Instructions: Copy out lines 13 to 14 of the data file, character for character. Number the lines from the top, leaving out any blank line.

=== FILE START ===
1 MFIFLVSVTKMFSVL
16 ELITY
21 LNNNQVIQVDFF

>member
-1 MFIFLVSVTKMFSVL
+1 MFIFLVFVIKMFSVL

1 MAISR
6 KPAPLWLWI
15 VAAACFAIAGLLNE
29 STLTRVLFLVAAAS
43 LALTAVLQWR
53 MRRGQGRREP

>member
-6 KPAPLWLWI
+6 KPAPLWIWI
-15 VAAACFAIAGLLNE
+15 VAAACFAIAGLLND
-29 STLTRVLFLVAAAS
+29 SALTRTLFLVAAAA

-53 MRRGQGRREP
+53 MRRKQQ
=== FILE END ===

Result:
>member
-6 KPAPLWLWI